Battling the red monster

There is some amount of bureaucracy in every large organization. This is not always a bad thing: bureaucratic regulations, if they are clearly stated, reasonable, limited, and consistently followed by all concerned, can be useful. They act as an enabler for a number of standard corporate processes, helping them run in a smooth and predictable way. More often than not, however, the scale of red tape in organizations tends to get out of control – the number of regulations (and mandatory tasks they generate) is continuously increasing, while benefits of complying with these rules are becoming more and more questionable. In a nutshell, what results is the tail wagging the dog.

The reasons for uncontrolled growth of red tape and an in-depth analysis of the process have been described particularly well (and in a humorous way) by Cyril Northcote Parkinson, the author of the famous Parkinson’s law.  It is worth noting that although it was formulated based on observations of British civil servants over sixty years ago, the law and its consequences remain painfully valid in the world of the 21st century corporations. This is because the two assumptions on which the law is based remain true: An official wants to multiply subordinates, not rivals and Officials make work for each other. Replace “official” with “manager” and voilà – you have described the reality of most present day companies. To be fair, some of the bureaucratic activities going on are due to external regulations (“officials making work for managers”, to paraphrase Parkinson) part of which is arguably questionable.

In an ideal world, companies would constantly challenge themselves to remain focused on their core business activities and to keep the red tape at the lowest possible level. Since the world is not ideal, the bureaucratic burdens encountered in real life are usually heavy ones. The good news is that they can usually be substantially reduced, as long as there are leaders in place who have sound judgement and enough courage to confront the monster. Here are two real-life stories of managers who have these qualities and used them successfully. Now, while red tape comes in all shapes and sizes, the area where bureaucratic activities often becomes particularly excessive is reporting. Therefore, both these stories are about victorious battles with reports of monstrous complexity and size, and of inversely proportional usefulness. Interestingly, although the enemy was similar, each of the two leaders used a different strategy, which reminds me of two famous ancient heroes and the way they dealt with challenges they faced.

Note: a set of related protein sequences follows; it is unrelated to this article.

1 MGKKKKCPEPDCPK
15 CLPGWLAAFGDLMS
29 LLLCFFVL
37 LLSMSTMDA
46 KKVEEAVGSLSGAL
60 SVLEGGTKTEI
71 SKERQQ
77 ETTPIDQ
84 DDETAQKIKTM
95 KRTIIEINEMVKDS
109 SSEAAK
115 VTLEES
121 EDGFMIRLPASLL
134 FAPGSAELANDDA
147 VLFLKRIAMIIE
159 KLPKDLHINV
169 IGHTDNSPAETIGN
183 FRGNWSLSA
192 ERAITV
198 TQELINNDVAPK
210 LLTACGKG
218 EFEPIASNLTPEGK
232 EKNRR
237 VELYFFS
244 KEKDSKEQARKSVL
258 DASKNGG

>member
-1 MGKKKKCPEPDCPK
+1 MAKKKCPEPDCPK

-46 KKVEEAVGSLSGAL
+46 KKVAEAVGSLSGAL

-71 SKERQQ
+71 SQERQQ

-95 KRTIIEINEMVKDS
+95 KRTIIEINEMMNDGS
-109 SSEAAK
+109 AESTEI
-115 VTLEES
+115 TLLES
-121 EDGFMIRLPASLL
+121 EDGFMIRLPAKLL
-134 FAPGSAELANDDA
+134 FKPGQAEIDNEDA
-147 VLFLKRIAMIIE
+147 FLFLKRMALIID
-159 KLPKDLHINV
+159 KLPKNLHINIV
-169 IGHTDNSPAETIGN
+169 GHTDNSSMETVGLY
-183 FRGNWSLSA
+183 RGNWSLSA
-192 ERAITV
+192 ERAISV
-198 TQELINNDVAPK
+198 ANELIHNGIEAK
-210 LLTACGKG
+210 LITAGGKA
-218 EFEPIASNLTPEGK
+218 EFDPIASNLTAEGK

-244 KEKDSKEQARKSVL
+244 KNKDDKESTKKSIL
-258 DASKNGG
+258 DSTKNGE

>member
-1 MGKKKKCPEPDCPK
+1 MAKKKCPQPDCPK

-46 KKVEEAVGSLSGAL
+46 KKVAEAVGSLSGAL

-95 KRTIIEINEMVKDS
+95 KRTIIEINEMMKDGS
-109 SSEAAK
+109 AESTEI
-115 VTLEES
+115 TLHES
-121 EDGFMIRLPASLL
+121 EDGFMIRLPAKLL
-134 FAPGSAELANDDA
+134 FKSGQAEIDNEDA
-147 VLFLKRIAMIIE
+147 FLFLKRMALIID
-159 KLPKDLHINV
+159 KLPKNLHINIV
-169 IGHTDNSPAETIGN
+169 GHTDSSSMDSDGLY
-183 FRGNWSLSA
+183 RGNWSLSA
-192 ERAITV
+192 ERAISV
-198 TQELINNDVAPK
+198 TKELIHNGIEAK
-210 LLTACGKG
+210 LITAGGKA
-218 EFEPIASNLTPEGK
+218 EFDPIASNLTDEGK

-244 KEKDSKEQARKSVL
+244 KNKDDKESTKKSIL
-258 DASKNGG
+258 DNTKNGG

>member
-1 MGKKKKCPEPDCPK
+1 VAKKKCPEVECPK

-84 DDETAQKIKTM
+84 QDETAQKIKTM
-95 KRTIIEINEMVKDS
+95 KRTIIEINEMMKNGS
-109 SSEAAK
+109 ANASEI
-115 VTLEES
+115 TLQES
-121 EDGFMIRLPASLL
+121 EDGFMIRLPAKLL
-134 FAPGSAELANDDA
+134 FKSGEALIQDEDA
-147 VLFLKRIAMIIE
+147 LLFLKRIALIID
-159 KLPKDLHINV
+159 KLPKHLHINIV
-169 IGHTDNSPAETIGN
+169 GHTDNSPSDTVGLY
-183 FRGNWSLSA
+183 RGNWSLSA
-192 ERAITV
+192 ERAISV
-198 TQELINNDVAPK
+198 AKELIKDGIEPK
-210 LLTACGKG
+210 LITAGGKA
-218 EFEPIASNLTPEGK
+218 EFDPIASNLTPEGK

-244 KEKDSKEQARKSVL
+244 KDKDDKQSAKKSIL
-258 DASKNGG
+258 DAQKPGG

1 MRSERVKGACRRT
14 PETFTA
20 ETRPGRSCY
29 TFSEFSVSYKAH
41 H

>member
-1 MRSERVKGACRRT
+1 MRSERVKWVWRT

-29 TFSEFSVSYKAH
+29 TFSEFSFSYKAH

The first leader, let’s call him Alexander, was a newly appointed director of Administration Department at a large financial institution undergoing a painful but necessary restructuring program. One of his goals was to reduce costs. One of his first observations was that the the Department was extremely overstaffed and that more than half of the employees seemed to be doing work that brought little or no value to the company. Having interviewed all the Department staff, he concluded that one of the most useless and time-consuming activities that took up their time was the tedious preparation of a dozen or so reports. Some of these documents were in the electronic form, and some were printed. Some of them were sent to recipients in the headquarters, and some – to several hundred branches. The reports, which covered all sorts of administrative data of doubtful usefulness, had one more thing in common – they were large and extremely complicated, and Alexander came to the conclusion that figuring out who, if anyone, actually needs them, would be like trying to disentangle the Gordian knot. Instead, he opted for a quick and radical action – he ordered his staff to stop making the reports altogether, thus cutting the knot. The underlying rationale was that if a given report was, in fact, used (as opposed to received and shelved) by other people in the organization, the recipients would contact the Department and demand that the report be delivered to them at the customary time of the month or quarter. The Department staff were appalled and challenged this approach on the grounds that these reports are very important, Director, but Alexander had his way. It soon turned out that he was right – only one of the reports was missed by someone from outside the Department, and when the this person asked for it, the document was duly prepared and delivered to him. The employees who had used to make the no-longer-needed reports were subsequently laid off.